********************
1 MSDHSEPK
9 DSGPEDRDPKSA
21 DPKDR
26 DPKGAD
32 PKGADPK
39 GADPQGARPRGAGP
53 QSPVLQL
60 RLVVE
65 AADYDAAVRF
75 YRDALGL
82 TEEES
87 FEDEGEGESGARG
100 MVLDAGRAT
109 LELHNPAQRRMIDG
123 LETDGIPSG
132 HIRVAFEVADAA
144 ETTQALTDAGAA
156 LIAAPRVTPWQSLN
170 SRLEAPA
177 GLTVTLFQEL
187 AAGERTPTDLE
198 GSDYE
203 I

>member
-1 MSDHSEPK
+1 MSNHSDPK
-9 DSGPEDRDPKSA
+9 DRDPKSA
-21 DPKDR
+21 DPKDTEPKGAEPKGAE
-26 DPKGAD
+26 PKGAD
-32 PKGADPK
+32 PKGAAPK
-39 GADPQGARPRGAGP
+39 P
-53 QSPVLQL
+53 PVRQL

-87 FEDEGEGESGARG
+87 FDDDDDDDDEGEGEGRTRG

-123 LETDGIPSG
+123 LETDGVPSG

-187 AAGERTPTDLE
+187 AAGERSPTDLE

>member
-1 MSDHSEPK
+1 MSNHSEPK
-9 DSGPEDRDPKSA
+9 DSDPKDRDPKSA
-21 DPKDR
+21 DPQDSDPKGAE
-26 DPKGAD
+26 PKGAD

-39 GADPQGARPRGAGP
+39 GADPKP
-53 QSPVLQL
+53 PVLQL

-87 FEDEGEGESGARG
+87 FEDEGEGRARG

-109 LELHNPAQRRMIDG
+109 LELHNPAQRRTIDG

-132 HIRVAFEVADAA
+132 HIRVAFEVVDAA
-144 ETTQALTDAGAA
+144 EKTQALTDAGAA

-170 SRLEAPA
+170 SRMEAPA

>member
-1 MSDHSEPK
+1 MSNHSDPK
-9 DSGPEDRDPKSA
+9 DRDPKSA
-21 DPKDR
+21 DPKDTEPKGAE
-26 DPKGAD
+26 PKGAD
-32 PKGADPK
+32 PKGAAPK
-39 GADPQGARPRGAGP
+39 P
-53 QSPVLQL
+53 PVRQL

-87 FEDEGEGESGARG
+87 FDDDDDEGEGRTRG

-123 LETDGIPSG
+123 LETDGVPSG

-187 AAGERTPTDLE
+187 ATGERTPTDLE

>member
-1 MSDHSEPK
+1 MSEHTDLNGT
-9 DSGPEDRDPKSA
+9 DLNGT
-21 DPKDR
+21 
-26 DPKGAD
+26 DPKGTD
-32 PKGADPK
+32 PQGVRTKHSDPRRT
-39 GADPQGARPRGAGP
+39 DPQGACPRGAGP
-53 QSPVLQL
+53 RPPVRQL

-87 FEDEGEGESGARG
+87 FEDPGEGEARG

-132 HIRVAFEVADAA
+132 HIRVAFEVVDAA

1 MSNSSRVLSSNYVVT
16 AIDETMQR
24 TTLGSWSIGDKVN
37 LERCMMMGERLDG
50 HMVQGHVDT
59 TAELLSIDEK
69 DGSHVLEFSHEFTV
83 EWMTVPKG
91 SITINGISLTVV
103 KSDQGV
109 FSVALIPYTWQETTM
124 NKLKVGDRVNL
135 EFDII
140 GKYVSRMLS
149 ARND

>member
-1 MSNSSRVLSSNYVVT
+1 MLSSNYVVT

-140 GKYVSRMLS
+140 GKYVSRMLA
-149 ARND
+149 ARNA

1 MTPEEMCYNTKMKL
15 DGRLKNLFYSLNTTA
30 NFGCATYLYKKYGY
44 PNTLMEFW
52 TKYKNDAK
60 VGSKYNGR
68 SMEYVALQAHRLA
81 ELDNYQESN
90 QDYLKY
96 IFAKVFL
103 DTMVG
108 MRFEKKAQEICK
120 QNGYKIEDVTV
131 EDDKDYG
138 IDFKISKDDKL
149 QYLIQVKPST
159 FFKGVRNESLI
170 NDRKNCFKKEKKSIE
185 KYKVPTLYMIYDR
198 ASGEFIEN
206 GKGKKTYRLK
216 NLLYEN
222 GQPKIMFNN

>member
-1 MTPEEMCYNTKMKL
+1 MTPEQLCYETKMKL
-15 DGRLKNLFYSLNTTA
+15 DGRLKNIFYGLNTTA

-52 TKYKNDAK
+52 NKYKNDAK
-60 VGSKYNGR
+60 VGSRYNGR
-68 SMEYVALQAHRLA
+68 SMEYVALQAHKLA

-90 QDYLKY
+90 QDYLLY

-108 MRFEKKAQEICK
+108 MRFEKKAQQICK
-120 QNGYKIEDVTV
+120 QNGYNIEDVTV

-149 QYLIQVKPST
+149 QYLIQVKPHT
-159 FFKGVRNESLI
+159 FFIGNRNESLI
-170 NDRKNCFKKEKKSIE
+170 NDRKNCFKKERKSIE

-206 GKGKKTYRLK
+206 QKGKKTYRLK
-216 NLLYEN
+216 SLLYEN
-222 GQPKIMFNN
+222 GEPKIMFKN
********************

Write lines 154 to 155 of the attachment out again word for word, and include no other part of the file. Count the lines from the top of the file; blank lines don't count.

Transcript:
-1 MTPEEMCYNTKMKL
+1 MTPEQLCYETKMKL